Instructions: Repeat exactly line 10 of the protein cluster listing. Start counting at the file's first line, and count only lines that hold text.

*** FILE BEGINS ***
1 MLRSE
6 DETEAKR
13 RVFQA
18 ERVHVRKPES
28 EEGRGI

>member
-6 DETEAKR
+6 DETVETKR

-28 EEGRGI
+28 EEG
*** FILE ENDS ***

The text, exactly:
+28 EEG